Droplet Levitates On Electric Blue Plasma

A blue glow emanates from beneath a levitating droplet of weak hydrochloric acid. Cedric Poulain et al./CEA.

A team of scientists made a discovery that sparked their interest. After giving some hydrochloric acid an electric shock, the researchers were also shocked at what they saw: A pale blue streak of light was separating the droplet from the table. The blue glint came from plasma, similar to the substance that lightning is made from.

The effect is comparable to the Leidenfrost effect. This happens when water is dropped onto a scalding surface. Instead of boiling and fizzling away as a gas, the water drops are levitated ever so slightly above the surface and bead up to form drops of water. This is because the surface, which is much hotter than the boiling point of water, vaporizes a layer of water molecules that are in contact with the surface. This creates an insulating layer of gas between the liquid water droplet and the hot surface, trapping the liquid water molecules together as a coalesced droplet. You may have seen this effect at home over the surface of an electric hob.

But rather than using heat, the scientists used a jolt of electricity in this new research. This created a layer of eerie, glowing blue plasma between the liquid and the solid surface. The electricity turned some of the liquid into a vapor that then ionized into a plasma. Their results can be seen in Applied Physics Letters.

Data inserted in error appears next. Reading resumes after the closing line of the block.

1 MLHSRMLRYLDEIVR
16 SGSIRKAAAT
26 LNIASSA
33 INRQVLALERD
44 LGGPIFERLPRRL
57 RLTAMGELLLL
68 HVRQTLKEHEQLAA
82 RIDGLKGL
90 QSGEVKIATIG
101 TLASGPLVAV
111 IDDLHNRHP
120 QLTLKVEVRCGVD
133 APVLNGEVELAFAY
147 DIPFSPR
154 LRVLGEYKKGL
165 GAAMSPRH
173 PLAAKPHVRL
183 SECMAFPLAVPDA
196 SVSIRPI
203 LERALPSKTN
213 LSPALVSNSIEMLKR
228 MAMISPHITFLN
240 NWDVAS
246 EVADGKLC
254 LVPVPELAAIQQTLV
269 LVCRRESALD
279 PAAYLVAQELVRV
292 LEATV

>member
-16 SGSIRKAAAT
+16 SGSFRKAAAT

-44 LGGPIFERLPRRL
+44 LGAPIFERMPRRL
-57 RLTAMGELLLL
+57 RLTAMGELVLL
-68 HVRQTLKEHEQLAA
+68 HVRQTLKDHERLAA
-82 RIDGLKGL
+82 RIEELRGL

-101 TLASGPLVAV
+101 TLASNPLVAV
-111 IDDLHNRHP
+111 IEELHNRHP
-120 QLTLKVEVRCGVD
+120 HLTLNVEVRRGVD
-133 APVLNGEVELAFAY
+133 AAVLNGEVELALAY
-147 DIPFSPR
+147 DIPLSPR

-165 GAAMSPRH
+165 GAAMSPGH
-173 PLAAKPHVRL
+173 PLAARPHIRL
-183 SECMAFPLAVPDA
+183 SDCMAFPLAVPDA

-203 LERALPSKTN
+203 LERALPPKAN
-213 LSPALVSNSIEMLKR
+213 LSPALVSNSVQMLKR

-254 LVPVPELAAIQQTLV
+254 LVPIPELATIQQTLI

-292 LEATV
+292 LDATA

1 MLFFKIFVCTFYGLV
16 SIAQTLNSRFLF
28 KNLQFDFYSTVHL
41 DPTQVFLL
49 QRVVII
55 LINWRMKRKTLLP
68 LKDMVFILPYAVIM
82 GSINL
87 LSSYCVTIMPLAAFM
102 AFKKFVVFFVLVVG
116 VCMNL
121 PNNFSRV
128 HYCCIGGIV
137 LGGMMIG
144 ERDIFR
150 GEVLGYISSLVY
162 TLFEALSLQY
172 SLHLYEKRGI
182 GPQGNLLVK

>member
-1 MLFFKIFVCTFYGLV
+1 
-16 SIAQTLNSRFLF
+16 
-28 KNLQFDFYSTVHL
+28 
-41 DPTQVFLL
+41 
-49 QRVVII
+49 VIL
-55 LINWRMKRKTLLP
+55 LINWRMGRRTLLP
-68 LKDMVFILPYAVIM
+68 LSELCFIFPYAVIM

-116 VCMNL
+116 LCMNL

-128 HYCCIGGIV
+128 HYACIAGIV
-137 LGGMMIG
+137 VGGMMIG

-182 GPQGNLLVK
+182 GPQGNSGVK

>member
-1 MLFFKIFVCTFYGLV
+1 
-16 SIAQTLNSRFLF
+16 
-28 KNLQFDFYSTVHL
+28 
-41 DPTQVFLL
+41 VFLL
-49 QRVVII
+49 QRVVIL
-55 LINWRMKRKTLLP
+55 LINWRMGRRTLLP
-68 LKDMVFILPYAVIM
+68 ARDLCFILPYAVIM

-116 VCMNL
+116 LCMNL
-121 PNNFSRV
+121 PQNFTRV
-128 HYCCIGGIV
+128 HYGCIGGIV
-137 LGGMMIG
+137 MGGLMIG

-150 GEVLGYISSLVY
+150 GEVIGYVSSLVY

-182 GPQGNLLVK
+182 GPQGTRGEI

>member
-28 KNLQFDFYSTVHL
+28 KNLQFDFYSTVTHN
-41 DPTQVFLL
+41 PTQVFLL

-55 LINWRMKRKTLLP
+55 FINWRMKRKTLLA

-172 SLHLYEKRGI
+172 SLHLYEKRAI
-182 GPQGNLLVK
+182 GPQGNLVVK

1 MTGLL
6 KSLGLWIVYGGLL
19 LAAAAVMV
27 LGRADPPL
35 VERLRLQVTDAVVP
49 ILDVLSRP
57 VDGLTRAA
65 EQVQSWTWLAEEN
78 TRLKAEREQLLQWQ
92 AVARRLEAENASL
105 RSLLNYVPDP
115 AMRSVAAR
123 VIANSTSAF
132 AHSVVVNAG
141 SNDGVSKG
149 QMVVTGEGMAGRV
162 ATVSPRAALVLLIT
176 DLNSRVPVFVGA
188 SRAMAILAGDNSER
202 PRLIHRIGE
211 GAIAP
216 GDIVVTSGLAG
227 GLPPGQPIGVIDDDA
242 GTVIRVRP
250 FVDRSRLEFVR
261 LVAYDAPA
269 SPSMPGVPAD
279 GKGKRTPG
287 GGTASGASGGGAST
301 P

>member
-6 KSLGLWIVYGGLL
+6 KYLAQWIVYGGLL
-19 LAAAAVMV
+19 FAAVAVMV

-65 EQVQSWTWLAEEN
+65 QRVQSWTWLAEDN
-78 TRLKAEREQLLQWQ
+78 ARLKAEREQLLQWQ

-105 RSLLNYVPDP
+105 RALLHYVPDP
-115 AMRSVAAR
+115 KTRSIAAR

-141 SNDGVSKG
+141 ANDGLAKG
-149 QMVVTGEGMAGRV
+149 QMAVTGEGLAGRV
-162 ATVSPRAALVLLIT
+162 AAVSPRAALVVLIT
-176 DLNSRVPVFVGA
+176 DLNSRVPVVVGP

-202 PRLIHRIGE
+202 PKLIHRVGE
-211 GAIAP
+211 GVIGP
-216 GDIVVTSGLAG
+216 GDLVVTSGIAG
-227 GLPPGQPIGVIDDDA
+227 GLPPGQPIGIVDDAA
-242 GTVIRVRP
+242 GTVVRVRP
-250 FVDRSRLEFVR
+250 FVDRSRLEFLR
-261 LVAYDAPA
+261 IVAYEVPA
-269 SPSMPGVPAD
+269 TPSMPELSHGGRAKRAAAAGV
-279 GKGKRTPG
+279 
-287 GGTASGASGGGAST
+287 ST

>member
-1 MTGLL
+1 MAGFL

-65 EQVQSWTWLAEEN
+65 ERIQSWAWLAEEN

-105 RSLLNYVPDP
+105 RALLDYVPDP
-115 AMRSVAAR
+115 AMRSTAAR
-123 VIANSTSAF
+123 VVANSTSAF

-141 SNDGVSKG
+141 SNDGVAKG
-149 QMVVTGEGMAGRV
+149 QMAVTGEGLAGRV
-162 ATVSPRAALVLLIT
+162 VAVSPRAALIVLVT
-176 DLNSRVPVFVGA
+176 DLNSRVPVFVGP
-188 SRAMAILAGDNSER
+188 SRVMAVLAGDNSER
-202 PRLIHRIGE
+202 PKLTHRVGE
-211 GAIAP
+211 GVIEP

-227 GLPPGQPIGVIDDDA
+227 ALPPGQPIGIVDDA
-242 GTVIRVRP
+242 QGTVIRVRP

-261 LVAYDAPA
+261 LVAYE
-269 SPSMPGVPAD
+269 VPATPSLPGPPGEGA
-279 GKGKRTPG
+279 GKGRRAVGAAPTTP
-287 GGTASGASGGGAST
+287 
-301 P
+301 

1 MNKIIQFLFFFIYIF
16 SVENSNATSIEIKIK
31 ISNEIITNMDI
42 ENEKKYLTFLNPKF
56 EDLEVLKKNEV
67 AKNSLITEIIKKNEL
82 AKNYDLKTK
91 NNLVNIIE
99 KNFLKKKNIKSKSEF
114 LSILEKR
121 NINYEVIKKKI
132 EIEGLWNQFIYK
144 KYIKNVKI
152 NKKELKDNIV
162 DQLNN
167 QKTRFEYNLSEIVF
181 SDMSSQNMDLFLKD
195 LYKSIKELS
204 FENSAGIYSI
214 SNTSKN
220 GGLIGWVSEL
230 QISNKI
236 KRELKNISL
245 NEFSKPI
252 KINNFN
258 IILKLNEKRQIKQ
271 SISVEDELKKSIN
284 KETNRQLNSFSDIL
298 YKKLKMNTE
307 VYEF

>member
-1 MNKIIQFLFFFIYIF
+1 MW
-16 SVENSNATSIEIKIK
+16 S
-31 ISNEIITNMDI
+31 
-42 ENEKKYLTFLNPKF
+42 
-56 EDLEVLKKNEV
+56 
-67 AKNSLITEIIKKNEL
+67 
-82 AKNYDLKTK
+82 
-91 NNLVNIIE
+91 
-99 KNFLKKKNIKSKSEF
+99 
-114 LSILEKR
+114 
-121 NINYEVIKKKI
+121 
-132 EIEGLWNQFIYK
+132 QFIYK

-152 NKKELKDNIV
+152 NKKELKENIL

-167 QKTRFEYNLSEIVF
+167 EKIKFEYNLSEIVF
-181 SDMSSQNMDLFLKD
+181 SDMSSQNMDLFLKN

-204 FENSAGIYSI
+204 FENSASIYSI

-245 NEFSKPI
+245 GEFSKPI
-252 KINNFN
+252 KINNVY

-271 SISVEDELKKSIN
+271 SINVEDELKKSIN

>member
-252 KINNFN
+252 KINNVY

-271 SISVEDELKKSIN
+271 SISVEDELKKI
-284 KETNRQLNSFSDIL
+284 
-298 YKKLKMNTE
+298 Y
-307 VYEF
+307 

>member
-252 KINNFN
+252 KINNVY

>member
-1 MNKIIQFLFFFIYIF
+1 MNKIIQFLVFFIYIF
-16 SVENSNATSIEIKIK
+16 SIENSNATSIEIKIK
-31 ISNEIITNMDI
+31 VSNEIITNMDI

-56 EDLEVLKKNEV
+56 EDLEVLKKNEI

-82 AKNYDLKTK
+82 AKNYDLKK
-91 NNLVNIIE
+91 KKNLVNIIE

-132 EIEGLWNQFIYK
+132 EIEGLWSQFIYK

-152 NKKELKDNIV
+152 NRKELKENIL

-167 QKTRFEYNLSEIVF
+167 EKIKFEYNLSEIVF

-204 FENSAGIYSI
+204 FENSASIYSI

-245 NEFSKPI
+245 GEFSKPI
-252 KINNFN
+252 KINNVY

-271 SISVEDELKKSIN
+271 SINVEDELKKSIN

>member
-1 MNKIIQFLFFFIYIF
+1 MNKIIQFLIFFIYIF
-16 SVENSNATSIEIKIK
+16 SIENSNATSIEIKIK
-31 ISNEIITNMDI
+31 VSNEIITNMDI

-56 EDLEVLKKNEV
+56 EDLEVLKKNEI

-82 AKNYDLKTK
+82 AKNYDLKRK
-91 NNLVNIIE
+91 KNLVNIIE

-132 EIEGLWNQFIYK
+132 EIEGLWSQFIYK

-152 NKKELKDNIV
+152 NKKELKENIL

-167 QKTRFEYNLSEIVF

The team opted to test hydrochloric acid in this experiment since its acidic nature makes it a good conductor of electricity. The hydrochloric acid drop was suspended atop a metal plate with a voltage applied across it. As the drop fell toward the plate, it started to undergo an epic transformation from hydrochloric liquid to hydrogen and oxygen gas. 

As the scientists increased the voltage to 50 volts, they were surprised to see the intrepid droplet starting to spark and emit its own light. The droplet levitated, floating above the surface of the plate. The tiny separation between the drop and the plate was highlighted with a delicate, blue glow from the plasma. 

Some of the researchers were suspicious that this glimmer wasn't plasma at all but actually a cushion of hydrogen gas. However, further tests disproved this idea. The brilliant cushion was mostly made of vaporized water. 

In the long-term, there is the potential to create a dense plasma with relatively little voltage. More work needs to be done before this effect can see further applications: the plasma created is composed of two different types of plasma and isn't yet well understood. The team's next goal is to study these layers as well as to figure out exactly what is going on at the moment the falling droplet taps the electrified surface and creates a spark.

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